All that methane gas created from rotting garbage has to go somewhere, so they have pipes leading down into the depths of the piles of trash to collect the methane and push it to the surface in a controlled manner, at which point they burn it off.

        I guess it is better than letting it collect in low-lying areas for a random spark to ignite it and set everything else aflame as well (for instance, the constantly burning tire piles in The Simpsons).

    • jkow says:

      you don't happen to talk about this? ;-)

  10. taffer says:

    "This town needs an enema!"

  11. eviltwinii says:

    I think the earth stopped rotating years ago, and the government has yet to tell us.

    This is how they keep things spinning. Somewhere in China there is another one pointed in the opposite direction.

  12. the Circle K?

  13. transgress says:

    completely OT, but you are the best person I know of to ask this:

    I've had a slight disagreement with another on the origins of Mozilla/Firefox, I was under the impression that Mozilla was a 'direct descendent' of the netscape code base, while another is telling me that:
    'Netscape (the company) started the Mozilla project. The Mozilla browser
    was written from scratch as an open source project and aquired a
    significant user base even before release 1.0, which is when Netscape
    (the company, then owned by AOL / Time Warner) took a snapshot of the
    code and rebranded it as Netscape. That's why the Netscape brand name
    basically went off the map. People were used to the non-commercialized
    grass root project name so there was never any point to use the rebranded
    version unless you have some kind of brand loyalty towards the [basically
    dead] Netscape browser.'

    I personally find it hard to believe netscape rewrote the browser to make it open source, but of course I could be wrong there, so I figured you would be the best to ask.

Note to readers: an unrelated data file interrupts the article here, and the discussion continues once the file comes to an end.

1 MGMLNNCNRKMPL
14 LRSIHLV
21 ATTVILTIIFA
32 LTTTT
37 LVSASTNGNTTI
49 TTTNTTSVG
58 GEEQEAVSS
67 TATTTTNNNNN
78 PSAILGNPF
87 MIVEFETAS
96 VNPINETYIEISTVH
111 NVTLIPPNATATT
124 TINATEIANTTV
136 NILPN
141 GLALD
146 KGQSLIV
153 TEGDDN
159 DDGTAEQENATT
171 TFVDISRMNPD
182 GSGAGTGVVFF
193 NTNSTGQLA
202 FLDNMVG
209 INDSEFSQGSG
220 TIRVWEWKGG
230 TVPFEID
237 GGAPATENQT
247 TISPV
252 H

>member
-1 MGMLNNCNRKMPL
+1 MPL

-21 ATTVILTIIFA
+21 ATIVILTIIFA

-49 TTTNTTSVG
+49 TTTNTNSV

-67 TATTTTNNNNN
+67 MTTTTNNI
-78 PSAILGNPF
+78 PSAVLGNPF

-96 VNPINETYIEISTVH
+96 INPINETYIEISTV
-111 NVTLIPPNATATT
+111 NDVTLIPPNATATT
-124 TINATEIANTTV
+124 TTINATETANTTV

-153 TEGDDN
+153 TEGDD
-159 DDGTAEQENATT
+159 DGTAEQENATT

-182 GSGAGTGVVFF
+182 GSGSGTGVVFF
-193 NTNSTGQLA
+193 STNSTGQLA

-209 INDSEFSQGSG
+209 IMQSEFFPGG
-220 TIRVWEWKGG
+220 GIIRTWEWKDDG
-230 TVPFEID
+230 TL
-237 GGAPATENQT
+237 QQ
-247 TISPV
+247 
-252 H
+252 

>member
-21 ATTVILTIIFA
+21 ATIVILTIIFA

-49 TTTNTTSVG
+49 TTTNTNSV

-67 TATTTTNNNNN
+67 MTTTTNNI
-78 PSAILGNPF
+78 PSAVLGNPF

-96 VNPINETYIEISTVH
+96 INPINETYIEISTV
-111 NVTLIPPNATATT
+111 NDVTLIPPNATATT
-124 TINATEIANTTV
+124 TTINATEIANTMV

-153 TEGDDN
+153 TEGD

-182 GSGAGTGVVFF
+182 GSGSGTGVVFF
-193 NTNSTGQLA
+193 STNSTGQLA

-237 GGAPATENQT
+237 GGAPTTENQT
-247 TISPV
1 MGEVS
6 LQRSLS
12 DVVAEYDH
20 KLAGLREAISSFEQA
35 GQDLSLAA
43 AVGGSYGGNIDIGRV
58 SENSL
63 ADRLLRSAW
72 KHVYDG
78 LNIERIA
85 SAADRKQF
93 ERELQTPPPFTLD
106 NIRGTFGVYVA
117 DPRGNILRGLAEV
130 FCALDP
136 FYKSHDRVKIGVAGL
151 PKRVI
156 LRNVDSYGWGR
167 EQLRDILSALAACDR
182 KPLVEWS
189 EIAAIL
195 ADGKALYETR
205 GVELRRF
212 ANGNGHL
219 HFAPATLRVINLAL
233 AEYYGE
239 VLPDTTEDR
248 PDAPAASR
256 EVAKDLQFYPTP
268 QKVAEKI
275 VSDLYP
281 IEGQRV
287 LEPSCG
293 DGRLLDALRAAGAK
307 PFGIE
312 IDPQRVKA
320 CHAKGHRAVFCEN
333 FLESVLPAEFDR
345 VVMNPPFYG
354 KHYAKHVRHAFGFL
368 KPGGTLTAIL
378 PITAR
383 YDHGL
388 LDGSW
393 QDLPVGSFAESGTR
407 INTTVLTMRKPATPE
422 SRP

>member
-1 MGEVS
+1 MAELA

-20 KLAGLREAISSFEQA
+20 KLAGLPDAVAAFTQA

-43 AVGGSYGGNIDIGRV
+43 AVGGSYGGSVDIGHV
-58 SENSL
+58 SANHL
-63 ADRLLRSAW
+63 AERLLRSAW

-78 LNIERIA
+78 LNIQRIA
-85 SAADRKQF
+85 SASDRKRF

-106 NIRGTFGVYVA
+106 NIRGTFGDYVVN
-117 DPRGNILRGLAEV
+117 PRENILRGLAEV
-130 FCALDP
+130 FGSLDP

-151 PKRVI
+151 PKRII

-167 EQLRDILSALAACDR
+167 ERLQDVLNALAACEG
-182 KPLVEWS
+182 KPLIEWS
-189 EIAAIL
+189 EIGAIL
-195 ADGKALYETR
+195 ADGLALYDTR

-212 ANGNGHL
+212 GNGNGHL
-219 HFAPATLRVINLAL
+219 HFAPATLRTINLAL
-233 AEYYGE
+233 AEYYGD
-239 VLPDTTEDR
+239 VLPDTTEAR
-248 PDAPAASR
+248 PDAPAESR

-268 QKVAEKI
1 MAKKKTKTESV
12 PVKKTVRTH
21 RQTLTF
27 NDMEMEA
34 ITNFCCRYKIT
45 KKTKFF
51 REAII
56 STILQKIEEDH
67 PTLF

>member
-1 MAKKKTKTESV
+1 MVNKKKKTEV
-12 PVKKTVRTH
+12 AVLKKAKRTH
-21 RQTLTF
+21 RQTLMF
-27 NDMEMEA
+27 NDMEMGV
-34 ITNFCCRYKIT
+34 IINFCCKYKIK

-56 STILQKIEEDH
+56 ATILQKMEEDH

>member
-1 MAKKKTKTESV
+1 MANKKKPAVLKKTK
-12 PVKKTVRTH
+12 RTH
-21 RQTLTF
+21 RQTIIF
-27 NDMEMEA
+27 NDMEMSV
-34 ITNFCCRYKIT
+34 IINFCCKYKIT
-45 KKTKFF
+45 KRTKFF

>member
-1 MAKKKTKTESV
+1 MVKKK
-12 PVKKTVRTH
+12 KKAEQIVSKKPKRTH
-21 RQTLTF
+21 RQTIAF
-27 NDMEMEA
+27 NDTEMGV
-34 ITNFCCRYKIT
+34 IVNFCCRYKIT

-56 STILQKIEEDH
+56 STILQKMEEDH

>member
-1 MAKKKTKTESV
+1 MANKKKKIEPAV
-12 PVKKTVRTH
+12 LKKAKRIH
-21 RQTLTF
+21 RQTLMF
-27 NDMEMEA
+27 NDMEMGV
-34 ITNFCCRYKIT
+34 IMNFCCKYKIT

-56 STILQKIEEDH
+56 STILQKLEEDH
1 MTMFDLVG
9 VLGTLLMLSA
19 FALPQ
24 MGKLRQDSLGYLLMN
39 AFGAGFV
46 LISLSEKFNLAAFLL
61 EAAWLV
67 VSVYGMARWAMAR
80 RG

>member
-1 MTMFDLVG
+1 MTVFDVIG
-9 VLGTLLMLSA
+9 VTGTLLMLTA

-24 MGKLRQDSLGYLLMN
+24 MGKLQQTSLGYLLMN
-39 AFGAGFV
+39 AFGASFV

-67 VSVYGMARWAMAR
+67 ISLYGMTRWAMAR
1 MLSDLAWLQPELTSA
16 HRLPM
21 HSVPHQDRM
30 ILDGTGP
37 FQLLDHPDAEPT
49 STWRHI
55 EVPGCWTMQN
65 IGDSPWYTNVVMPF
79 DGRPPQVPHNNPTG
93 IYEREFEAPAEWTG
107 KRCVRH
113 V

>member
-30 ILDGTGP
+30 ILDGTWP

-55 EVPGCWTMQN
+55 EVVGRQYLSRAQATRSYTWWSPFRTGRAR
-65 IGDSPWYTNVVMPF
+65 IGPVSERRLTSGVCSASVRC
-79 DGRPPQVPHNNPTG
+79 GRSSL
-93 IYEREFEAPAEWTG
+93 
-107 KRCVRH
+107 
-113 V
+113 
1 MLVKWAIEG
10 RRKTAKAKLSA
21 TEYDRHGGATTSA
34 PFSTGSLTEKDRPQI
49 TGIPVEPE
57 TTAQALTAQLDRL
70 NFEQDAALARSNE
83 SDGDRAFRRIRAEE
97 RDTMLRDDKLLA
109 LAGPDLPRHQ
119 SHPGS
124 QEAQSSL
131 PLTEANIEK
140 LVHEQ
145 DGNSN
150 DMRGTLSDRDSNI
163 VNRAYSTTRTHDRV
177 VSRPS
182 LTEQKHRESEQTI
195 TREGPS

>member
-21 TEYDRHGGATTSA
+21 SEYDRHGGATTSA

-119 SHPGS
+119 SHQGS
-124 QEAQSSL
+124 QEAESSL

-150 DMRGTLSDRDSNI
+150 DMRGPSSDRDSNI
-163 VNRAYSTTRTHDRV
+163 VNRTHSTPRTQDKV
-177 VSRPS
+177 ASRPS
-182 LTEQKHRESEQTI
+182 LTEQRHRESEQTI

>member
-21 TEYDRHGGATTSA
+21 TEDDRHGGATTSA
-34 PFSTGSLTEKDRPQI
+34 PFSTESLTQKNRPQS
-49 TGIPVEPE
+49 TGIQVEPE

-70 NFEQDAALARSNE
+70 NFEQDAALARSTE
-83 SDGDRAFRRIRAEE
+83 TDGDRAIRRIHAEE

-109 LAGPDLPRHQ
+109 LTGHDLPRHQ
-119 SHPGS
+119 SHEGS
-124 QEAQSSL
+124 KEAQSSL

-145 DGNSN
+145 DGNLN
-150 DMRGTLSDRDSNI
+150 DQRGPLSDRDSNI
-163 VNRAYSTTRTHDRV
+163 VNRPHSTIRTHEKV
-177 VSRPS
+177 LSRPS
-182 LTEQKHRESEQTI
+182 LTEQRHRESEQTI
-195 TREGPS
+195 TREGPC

• jwz says:

      I think this page should clarify things.

      • transgress says:

        while i can appreciate your desire to not have to type, you have to realize that there is indeed conflicting information on the internet. You have the majority of websites that say mozilla was an offshoot of netscape 6 and 7, then a few websites say otherwise, thus my comment in hopes that a first-hand source was able to disabuse one of us.

        Seeing as the internet is often a cesspool of rumors and disinformation, i don't think it was really so hard to state one way or the other.

        • jwz says:

          Yes, the browser currently known as Mozilla is a direct descendant of "Mosaic Netscape 0.4", circa 1994. And yes, it was almost completely rewritten between the source code release in 1998 and the eventual release of a working browser in 2002, and this was done largely by people who were at the time in the employ of AOLTWNSCP. And anything called "Netscape 6" or later is probably a re-branded "Mozilla 1.something". So whoever you're arguing with is wrong, but not totally out of the ballpark.

          Mozilla is the internal name of Mosaic Netscape and Netscape Navigator and Netscape Communicator and Mozilla and Mozilla Firefox and Netscape Application Suite and the user-agent used by Microsoft Internet Exploder and a corporation and a non-profit foundation; and Netscape is a corporation and a web browser and a web portal and a division of AOL and a discount dialup internet service and a re-branded Mozilla. What could be simpler?

          • transgress says:

            despite the sarcasm at the end (to de expected), I do appreciate the reply, thank you for solving the mystery.

          • "What could be simpler?"

            Indeed!! :)

            I'm the one he had a disagreement with ( I may have read too much disinformation myself *cough* slashdot *cough* so er, whatever.

          • transgress says:

            It was suggested that you were behind the javascript in netscape, not sure if that was correct I went to google and started digging around, and in that time I ran across more official timelines of the browser than what I had previously found on wiki,etc. Sorry for bothering you into a reply when I just hadn't looked on google in the 'right way'.

            None the less, 10+ years later, time has showed you to be both correct and incorrect about being doomed.

  14. miguelitosd says:

    Twice now in the last 3 months my neighborhood has just completely lost water. As in, I flushed the toilet and it was obvious something was wrong.. followed immediately with an exclamation of "Oh shit." Both times related to a construction project for some condos that noone in the neighborhood wants up on the main drag. Wheee....

    Nothing like spending the whole day without being able to flush (unless I got a bucket of water out of my pool) nor being able to take a shower (that's the one that drives me nuts). Got 2 days off *cough*working from home*cough* because of it though. OK, so I actually did do work and got a lot done those days... no interruptions from people asking questions.